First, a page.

'You are playing with me,' I said, 'By weaving a labyrinthine argument from which I cannot escape. You seem to begin where you ended and end where you began. Are you perhaps making a marvelous circle of the divine simplicity? A little while ago you began with happiness, declared it to be the highest good, and located its dwelling in almighty God . . . . You also affirmed that God rules the universe by the exercise of his goodness, that all things willingly obey him, and that there is no evil in nature. And you proved all this without outside assumptions and used only internal proofs which draw their force from another.'
Philosophy answered, 'I have not mocked you at all . . . . For it is the nature of the divine essence neither to pass to things outside itself nor to take any external thing to itself. As Parmenides puts it, the divine essence is `one body like a sphere, perfectly rounded on all sides'; it rotates the moving orb of the universe while it remains unmoved itself. You ought not to be surprized that I have sought no outside proofs, but have used only those within the scope of our subject, since you have learned, on Plato's authority, that the language we use ought to be related to the subject of our discourse.'12
The intellectual construct that results from Philosophia's argument and which shaped medieval thought is a simple one of a circle and its center, the circle representing fate, time, man, the lessening of being (the only evil there is); the center, freedom, eternity, God, being. It is the same scheme that is found in Augustine's and Aquinas' writings. It is both shaped by Plato and by Aristotle, while having its roots in the Presocratics.13 Philosophy explains:
Consider the example of a number of spheres in orbit around the same central point: the innermost moves towards the simplicity of the center . . . whereas the outermost, whirling in a wider orbit, tends to increase its orbit in space the farther it moves from the indivisible midpoint of the center. If, however, it is connected to the center, it is confined by the simplicity of the center and no longer tends to stray into space. In like manner, whatever strays farthest from the divine mind is most entangled in the nets of Fate; conversely, the freer a thing is from Fate, the nearer it approaches the center of all things. And if it adheres firmly to the divine mind, it is free from motion and overcomes the necessity of Fate. Therefore, the changing course of Fate is to simple stability of Providence . . . as time is to eternity, as a circle to its center.14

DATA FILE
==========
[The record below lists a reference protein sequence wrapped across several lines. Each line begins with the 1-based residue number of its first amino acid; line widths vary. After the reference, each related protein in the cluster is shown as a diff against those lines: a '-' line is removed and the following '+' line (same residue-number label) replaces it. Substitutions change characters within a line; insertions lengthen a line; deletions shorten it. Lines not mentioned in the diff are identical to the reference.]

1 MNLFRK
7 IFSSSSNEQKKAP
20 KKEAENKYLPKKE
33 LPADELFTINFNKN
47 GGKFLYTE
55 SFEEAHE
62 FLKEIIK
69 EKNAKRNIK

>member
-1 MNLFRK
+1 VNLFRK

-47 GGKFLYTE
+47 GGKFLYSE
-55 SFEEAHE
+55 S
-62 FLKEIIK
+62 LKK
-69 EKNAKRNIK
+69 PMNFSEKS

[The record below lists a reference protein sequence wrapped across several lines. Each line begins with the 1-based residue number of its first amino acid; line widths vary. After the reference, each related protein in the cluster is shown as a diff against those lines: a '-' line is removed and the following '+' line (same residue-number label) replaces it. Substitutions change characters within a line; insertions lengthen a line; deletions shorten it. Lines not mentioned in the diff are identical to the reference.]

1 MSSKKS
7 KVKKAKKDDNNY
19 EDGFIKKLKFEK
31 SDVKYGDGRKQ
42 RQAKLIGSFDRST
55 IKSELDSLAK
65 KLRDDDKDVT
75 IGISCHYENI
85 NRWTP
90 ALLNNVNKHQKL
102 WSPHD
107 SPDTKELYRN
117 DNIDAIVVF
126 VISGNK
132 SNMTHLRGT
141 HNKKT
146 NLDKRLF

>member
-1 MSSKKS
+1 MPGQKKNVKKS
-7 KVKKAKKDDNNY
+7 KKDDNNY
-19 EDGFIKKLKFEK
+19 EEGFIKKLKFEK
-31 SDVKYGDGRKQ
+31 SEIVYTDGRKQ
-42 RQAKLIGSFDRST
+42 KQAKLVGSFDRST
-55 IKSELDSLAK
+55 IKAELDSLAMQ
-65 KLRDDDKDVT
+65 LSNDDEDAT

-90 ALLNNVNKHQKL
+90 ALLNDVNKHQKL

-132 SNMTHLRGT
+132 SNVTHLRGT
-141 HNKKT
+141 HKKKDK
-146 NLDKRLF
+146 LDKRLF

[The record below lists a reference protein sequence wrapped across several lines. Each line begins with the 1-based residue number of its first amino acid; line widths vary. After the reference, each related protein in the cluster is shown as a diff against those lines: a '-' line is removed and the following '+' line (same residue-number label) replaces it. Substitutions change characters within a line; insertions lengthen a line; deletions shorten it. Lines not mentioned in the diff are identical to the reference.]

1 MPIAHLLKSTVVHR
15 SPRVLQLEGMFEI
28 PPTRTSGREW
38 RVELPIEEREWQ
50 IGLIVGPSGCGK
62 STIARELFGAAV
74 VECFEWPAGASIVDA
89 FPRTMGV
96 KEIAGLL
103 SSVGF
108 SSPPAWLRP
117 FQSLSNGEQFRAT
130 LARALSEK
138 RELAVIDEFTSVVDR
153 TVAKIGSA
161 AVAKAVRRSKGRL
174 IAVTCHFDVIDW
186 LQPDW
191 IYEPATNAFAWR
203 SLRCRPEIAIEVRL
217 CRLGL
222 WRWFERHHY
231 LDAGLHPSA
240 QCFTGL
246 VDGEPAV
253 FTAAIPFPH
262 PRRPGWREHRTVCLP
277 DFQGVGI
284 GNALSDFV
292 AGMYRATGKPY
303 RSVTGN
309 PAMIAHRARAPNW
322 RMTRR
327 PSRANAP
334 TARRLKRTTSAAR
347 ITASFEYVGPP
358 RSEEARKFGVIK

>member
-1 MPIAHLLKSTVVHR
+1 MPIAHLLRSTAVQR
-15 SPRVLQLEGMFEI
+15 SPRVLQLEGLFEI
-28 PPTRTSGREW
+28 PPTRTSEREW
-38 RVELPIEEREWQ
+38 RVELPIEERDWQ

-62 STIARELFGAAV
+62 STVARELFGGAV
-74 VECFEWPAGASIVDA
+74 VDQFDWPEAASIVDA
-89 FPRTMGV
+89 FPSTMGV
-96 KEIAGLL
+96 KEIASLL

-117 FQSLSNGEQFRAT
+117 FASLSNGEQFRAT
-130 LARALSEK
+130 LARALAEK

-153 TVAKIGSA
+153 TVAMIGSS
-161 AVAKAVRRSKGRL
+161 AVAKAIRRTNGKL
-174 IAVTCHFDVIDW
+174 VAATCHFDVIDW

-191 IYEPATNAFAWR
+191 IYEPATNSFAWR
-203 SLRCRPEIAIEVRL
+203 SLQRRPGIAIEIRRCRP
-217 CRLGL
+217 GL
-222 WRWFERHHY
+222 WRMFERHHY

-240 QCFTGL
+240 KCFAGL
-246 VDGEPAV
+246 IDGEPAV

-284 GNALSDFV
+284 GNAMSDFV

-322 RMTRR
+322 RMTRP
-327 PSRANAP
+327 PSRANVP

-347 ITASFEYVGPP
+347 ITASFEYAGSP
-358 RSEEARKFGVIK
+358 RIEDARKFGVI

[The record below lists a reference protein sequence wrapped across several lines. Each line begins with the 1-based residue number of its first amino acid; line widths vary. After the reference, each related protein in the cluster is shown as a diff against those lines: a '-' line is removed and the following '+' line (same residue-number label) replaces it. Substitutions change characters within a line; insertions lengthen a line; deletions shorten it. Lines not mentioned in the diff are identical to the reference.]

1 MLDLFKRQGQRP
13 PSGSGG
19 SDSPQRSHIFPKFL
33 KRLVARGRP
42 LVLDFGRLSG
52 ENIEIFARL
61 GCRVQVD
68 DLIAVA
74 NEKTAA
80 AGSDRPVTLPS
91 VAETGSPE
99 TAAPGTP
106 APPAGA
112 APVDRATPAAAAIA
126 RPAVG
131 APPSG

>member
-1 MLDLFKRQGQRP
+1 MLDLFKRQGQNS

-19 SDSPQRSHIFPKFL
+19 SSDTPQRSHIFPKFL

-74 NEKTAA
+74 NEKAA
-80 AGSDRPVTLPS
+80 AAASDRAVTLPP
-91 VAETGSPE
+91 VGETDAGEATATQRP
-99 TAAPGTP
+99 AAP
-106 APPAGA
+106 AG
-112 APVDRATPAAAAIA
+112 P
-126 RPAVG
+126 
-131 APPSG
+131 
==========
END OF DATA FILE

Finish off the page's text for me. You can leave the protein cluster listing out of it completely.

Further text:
Dante, before his exile, is to make use of this image of the circle and the center in the Vita Nuova in which he has Love appear to himself, telling Dante: "I am at the center of the circle, equidistant from all parts; but you are not." In the Divine Comedy the image of the circle and the center will be paramount. I especially love one example. Dante has taken it from a line in Virgil, about the reflections of water in a golden bowl as being analogous to thought within the mind. But here he is speaking of the relationship of man and God as a two-way communication, both from the center and from the circle, a reaching out to each other. In Paradiso XIV, Dante tells us:
The water in a round vessel moves about
   from center to rim if it is struck within,
   from rim to center if it is struck from without.
I knew about ripples in a pond circling ever outwards, but not of this other movement. I was studying Dante in graduate school and came to this line, so I asked my children about it. We got down our big bread-making bowl and tried it out. Yes, Dante is right, when the outside of the bowl is banged the ripples go ever inwards meeting at the center.

Now turn to the previous lines at the end of Paradiso XIII:

Let Tom and Jane not think, because they see
   one man is picking pockets and another
   is offering all his goods to charity,

that they can judge their neighbors with God's eyes:
   for the pious man may fall, and the thief may rise.

Those words are spoken by Thomas Aquinas in the poem. Dante's image of the bowl, partly from Boethius, is the thought that comes to his mind as he tries to understand the theologian's paradoxical statement, which to him does not seem to make sense. Dante's text is speaking of the good thief and the hypocritical philanthropist. One is Dismas; the other, Dives, finding tax loopholes.